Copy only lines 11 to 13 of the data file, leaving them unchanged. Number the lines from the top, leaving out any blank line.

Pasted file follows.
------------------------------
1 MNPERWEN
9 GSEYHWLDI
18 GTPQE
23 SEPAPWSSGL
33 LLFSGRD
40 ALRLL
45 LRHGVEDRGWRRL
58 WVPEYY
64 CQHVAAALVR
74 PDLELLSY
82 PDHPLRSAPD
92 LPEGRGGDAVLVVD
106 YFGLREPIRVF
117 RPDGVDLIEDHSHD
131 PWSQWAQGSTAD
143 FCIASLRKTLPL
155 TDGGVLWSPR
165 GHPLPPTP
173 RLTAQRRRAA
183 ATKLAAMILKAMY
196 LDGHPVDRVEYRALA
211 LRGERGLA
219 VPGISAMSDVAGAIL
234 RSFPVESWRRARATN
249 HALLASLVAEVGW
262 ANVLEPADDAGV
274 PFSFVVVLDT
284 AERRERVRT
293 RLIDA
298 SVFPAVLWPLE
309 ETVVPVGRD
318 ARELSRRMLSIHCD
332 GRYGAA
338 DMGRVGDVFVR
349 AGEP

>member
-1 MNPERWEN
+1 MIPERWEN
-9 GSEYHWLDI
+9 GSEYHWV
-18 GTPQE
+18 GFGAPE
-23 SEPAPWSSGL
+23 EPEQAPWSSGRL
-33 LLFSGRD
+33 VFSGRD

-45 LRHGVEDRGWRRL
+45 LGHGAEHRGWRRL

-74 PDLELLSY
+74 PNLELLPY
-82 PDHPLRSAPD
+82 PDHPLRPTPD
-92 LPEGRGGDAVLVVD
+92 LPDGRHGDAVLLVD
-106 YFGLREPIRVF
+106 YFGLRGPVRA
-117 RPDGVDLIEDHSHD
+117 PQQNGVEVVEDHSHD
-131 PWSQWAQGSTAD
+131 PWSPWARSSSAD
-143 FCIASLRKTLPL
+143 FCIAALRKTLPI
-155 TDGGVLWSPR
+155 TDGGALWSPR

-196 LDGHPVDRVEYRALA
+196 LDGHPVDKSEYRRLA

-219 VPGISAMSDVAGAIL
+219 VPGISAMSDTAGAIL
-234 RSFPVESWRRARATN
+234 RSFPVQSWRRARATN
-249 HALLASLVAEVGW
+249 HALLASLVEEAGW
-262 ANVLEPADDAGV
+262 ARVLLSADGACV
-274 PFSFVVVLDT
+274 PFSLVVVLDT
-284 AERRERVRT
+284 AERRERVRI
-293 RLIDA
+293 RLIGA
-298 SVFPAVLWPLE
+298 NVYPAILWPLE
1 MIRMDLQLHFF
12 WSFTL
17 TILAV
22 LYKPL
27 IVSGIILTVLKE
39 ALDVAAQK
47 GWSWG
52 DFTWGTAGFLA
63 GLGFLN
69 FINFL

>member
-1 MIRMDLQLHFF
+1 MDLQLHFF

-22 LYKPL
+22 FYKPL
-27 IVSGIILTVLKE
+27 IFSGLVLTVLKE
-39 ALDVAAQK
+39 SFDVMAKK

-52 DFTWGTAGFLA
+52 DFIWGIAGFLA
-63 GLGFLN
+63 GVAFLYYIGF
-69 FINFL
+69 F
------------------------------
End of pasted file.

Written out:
82 PDHPLRSAPD
92 LPEGRGGDAVLVVD
106 YFGLREPIRVF